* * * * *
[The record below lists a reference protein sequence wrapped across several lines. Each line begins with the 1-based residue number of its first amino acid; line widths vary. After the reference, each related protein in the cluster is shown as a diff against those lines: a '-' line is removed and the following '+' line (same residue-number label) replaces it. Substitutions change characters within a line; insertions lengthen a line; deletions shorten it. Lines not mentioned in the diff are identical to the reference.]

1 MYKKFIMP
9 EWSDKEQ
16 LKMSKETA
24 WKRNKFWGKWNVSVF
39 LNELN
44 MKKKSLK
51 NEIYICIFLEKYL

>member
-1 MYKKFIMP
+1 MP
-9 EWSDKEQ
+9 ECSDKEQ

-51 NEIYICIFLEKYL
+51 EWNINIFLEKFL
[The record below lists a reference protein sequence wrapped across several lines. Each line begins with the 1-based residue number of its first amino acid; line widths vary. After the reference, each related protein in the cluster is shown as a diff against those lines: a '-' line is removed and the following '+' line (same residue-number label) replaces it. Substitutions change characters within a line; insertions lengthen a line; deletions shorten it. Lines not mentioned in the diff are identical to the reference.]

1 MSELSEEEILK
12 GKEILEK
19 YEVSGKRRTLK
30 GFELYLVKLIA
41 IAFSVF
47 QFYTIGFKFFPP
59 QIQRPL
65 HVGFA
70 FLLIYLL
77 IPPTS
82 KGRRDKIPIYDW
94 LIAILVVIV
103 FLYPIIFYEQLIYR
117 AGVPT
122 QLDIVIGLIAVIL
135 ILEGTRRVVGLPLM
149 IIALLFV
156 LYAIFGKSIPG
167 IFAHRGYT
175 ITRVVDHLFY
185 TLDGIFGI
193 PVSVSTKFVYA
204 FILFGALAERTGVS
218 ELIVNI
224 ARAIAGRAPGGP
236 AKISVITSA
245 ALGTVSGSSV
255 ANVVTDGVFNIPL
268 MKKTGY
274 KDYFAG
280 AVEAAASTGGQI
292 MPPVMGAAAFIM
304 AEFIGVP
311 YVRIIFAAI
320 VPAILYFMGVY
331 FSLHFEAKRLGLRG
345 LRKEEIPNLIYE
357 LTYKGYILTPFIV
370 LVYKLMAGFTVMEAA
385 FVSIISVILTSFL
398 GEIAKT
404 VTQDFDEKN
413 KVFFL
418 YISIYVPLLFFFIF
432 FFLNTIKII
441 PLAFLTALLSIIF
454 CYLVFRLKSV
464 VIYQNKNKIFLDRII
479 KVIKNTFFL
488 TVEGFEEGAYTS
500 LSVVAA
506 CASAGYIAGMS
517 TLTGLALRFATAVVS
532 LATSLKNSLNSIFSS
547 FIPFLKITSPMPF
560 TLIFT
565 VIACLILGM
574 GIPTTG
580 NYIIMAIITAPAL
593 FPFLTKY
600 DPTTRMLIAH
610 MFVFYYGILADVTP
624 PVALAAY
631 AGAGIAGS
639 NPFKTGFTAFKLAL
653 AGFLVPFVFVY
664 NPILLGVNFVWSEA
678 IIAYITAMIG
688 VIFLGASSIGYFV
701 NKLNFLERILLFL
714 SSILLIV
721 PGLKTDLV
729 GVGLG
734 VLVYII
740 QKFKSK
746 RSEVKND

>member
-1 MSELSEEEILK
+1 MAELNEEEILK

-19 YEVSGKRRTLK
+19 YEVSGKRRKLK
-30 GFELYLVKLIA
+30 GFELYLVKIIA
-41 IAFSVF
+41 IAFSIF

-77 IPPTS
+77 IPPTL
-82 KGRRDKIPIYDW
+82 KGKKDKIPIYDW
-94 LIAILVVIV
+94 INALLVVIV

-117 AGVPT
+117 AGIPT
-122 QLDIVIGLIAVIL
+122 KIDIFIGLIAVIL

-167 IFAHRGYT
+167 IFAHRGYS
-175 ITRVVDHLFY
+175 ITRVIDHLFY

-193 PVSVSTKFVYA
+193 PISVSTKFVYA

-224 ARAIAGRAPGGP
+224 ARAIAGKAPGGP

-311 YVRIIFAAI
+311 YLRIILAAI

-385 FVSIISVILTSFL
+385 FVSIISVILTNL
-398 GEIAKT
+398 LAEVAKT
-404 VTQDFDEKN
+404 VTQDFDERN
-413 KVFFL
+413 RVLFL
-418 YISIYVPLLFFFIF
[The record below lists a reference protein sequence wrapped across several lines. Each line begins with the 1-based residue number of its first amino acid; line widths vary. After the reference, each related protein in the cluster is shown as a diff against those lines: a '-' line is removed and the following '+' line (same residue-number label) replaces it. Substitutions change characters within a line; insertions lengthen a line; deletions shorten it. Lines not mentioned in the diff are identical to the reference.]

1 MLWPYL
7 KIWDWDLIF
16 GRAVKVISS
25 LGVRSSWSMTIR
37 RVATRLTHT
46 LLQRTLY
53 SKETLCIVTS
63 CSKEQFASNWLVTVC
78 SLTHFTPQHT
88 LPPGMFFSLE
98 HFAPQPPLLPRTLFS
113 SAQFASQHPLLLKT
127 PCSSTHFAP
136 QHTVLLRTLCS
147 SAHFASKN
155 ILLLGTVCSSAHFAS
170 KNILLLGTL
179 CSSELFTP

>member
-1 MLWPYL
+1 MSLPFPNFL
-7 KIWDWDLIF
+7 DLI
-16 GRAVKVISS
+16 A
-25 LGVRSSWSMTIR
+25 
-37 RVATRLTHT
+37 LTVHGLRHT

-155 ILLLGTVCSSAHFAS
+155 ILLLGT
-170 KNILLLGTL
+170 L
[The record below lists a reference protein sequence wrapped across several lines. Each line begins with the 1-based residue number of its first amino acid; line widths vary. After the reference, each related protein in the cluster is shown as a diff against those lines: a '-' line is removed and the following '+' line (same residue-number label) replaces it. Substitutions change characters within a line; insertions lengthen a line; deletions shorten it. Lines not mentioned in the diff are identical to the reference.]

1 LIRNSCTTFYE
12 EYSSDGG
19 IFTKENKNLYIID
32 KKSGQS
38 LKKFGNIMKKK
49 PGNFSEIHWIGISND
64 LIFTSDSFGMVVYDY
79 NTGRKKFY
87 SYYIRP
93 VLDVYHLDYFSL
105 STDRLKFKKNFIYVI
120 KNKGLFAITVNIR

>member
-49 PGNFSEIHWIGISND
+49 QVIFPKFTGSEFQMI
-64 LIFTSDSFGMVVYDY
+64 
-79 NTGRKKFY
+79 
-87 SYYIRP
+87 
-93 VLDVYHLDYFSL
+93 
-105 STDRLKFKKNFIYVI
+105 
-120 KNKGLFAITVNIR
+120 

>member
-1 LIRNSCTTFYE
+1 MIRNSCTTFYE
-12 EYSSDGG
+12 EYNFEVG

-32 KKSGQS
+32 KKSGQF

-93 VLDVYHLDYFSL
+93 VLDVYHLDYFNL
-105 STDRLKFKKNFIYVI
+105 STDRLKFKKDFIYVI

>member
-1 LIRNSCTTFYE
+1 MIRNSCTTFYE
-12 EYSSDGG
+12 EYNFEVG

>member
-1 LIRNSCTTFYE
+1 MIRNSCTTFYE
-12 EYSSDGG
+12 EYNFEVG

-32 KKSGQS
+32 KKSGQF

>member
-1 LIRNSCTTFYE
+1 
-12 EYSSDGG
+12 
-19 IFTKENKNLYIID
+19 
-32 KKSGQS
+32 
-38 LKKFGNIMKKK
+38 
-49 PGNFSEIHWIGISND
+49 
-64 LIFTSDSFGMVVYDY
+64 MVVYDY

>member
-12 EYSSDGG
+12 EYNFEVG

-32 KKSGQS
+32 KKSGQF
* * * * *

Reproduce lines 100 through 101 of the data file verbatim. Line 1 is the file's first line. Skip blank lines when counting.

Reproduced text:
-41 IAFSVF
+41 IAFSIF